I have spattered heavily with masking fluid around the hooves of the lead horse. This is showing as blue as I am using the Frisk product, so this will be white when I remove and hopefully the removal won’t give me a problem. I will probably spatter with some dark paint as well.

I have started to detail the lead horse, if only to judge the tones between him and the others further back. The pink background seems to work well. I will just go on defining the shadows on the horses and see how we end up

Preliminary Sketches of Galloping Horses

Galloping Horse Drawing

I’ve transferred the drawings to watercolour paper now, and kept them as line drawings only, which is why they are faint. I have assembled the individual drawings that I had and strengthened, I hope , the composition into a more horizontal arrangement.

Since posting this drawing, I have liberally spattered with masking fluid, around the lower regions of the horses to look like, again hopefully, the spray that the lead horse was throwing up

I have put on a base coat of colour. A band of pthalo blue modified with cobalt for a sky colour, followed by a pink horizon, followed by a ground colour the same as the sky. For the pink, I have used something I bought long ago from SAA called Vermillion Hue, a colour outside of my experience. It was described as very good as a warm grey when mixed with Cobalt, and a very good shadow colour on snow. Likewise, without the Cobalt  it can provide a warm glow. No snow here I know,  but plenty of water and grey horses. The horses in the photograph were just catching the light on one side from a very watery sun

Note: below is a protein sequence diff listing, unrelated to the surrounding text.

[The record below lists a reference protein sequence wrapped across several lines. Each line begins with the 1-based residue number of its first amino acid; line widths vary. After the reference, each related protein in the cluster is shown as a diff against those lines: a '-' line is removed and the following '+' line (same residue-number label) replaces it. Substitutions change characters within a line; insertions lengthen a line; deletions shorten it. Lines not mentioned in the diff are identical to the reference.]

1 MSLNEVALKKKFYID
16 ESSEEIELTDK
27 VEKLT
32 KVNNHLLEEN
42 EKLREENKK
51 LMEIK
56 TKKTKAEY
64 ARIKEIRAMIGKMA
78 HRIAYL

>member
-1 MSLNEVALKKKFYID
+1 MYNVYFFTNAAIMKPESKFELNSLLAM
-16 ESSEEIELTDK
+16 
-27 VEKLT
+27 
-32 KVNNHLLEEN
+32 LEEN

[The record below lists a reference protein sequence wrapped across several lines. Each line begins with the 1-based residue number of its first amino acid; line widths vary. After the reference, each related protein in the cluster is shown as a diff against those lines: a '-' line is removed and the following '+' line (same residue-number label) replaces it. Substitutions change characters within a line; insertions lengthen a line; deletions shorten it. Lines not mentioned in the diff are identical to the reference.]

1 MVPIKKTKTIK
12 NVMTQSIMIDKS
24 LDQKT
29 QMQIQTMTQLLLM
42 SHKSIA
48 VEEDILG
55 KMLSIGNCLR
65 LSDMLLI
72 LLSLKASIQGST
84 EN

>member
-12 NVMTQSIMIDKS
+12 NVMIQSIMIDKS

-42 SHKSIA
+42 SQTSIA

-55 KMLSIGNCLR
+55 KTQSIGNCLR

So this is an experiment and could fail, but I am hoping to catch this pink light on the horses, if I can

That is as far as I have got

Wild Horse Painting

Wild Horses

Now that my exhibition entry is complete, I can start to look at painting something for pure pleasure, whilst at the same time, having something very different in my portfolio, knowing that local exhibitions will be cropping up during the summer.

Horses are something of a favourite. I rode for many years. Nothing very serious, just hacking out but still exhilarating. Christmas rides over the Downs were the best, with a couple of long gallops thrown in. Some parts of the ride were on sandstone, so sandy tracks to gallop along which just went on and on.

My son and I used to go to the north-east several years running, and go post-trail riding spread over the week. Quite hairy galloping across the moors, but the horses were like goats, so you just let them take you

So after a while, you form an affection for horses, whether they are ponies or drays. In fact I loved watching the big dray horses delivering beer in certain parts of London, especially Wandsworth, home of Youngs Brewery which had a team of drays up to the time they closed down not that long ago. Now I just enjoy looking at them and taking photographs, hopefully to get some shots good enough to paint.